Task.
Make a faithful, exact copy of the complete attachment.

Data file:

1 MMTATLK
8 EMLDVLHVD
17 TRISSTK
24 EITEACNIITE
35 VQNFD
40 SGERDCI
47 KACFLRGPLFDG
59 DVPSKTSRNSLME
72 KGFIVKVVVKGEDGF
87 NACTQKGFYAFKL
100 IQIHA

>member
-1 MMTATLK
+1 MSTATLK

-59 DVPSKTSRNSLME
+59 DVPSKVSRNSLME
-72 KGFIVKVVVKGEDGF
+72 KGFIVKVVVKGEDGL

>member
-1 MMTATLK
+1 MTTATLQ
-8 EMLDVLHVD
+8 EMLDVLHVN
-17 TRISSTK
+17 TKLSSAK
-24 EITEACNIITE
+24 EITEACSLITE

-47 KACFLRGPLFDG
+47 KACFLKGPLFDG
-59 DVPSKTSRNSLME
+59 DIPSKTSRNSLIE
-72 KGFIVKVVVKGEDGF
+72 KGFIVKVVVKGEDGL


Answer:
1 MMTATLK
8 EMLDVLHVD
17 TRISSTK
24 EITEACNIITE
35 VQNFD
40 SGERDCI
47 KACFLRGPLFDG
59 DVPSKTSRNSLME
72 KGFIVKVVVKGEDGF
87 NACTQKGFYAFKL
100 IQIHA

>member
-1 MMTATLK
+1 MSTATLK

-59 DVPSKTSRNSLME
+59 DVPSKVSRNSLME
-72 KGFIVKVVVKGEDGF
+72 KGFIVKVVVKGEDGL

>member
-1 MMTATLK
+1 MTTATLQ
-8 EMLDVLHVD
+8 EMLDVLHVN
-17 TRISSTK
+17 TKLSSAK
-24 EITEACNIITE
+24 EITEACSLITE

-47 KACFLRGPLFDG
+47 KACFLKGPLFDG
-59 DVPSKTSRNSLME
+59 DIPSKTSRNSLIE
-72 KGFIVKVVVKGEDGF
+72 KGFIVKVVVKGEDGL